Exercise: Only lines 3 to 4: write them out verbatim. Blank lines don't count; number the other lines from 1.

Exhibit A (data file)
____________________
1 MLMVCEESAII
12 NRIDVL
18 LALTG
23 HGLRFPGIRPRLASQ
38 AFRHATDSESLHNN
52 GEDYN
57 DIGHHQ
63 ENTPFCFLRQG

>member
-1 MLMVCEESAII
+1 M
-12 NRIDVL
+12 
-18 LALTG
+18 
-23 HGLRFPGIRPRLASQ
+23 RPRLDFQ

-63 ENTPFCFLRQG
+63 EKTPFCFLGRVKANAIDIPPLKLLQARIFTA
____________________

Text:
18 LALTG
23 HGLRFPGIRPRLASQ